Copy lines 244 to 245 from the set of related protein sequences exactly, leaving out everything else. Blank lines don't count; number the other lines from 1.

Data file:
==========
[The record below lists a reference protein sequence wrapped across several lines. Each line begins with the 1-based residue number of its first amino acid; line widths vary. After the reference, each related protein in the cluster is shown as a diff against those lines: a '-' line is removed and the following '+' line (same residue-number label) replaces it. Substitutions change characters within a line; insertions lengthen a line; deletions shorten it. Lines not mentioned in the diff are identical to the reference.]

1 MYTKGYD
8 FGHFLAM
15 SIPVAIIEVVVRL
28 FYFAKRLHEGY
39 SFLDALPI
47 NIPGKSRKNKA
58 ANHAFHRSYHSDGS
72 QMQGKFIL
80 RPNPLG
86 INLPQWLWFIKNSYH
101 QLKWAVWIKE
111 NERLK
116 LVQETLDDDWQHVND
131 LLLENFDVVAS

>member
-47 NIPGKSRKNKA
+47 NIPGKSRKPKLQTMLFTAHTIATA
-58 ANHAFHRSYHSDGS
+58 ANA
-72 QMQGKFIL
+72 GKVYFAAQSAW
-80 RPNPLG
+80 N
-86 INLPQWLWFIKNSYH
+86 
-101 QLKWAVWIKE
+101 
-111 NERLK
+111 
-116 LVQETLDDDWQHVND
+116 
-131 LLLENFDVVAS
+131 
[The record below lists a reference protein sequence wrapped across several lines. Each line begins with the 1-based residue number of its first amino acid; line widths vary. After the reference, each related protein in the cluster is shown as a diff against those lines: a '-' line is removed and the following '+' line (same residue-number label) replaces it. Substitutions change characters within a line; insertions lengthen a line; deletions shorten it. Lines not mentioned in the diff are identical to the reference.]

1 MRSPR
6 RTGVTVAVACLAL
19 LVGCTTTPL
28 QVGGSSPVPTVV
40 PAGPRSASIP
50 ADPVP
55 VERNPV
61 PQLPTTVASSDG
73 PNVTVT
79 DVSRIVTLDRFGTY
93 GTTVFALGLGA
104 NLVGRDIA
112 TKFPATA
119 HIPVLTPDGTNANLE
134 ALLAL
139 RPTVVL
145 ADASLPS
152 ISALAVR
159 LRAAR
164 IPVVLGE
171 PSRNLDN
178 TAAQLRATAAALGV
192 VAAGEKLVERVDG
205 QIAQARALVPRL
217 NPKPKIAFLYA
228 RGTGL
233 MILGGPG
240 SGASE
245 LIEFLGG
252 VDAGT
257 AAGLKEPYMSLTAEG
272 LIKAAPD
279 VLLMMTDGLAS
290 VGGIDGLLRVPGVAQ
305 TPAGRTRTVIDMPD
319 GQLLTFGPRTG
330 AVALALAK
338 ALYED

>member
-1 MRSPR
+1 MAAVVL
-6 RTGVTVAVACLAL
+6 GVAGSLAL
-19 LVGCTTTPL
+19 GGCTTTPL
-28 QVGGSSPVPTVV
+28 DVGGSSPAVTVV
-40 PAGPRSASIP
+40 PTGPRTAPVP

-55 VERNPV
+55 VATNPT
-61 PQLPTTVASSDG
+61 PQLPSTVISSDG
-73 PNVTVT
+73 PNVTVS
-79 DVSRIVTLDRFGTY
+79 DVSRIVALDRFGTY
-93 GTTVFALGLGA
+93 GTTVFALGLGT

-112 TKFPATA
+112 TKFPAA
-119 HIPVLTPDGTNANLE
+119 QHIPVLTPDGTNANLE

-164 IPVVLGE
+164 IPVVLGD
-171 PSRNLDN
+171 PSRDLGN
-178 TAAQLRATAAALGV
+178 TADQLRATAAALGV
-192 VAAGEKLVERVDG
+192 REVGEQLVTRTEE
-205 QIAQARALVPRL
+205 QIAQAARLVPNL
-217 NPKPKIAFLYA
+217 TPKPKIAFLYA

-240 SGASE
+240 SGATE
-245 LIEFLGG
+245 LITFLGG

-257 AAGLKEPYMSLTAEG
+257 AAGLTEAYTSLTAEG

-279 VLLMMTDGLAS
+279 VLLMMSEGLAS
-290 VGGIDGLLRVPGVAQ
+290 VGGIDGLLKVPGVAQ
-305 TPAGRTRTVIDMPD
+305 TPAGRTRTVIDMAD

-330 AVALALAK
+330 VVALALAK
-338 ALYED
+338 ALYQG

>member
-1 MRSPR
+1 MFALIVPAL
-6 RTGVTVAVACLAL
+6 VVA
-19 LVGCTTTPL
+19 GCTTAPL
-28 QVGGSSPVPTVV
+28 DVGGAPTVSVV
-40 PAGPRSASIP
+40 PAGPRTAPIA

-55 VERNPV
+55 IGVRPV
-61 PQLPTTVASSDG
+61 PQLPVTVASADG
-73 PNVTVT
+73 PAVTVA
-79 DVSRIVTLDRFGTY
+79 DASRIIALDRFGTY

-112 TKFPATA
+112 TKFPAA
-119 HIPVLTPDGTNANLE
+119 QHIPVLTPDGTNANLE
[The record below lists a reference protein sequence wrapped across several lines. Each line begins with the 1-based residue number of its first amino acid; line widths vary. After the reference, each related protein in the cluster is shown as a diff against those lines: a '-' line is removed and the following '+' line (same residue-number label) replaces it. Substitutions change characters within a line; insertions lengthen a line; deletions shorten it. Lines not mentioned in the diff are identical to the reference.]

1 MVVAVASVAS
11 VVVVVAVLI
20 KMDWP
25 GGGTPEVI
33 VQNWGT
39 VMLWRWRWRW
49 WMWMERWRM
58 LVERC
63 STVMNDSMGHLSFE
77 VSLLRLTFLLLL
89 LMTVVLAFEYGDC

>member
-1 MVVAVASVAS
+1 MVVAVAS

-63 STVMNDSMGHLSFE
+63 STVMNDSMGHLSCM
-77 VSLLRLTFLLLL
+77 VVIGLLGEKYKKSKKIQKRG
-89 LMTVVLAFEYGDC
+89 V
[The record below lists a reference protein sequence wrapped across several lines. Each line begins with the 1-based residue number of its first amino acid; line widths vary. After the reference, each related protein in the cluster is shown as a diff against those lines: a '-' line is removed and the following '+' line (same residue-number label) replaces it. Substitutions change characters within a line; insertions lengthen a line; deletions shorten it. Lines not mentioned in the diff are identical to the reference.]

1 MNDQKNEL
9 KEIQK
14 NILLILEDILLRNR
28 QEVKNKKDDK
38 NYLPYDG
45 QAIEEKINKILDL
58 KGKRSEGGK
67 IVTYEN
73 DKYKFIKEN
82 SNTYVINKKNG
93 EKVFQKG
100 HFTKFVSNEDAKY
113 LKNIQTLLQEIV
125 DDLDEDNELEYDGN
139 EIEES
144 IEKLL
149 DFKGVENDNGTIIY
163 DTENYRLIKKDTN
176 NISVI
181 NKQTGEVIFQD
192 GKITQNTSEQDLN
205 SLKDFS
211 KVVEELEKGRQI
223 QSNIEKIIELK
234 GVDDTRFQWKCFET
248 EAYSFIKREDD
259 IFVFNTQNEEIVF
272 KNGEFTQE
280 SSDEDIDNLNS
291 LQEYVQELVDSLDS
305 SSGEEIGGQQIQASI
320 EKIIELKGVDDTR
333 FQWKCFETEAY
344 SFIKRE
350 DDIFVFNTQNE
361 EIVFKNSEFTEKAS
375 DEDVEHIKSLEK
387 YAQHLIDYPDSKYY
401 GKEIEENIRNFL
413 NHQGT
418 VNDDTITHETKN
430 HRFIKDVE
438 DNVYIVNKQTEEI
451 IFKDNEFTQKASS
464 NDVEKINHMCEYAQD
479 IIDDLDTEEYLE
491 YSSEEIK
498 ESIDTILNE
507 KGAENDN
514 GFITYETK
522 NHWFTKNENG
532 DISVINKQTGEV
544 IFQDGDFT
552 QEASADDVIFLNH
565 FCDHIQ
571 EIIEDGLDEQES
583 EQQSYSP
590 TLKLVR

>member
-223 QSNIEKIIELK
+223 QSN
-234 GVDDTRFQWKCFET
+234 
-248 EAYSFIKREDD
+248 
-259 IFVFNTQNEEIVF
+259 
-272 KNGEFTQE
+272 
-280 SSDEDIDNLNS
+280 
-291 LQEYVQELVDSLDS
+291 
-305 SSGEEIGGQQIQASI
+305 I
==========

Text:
+291 
-305 SSGEEIGGQQIQASI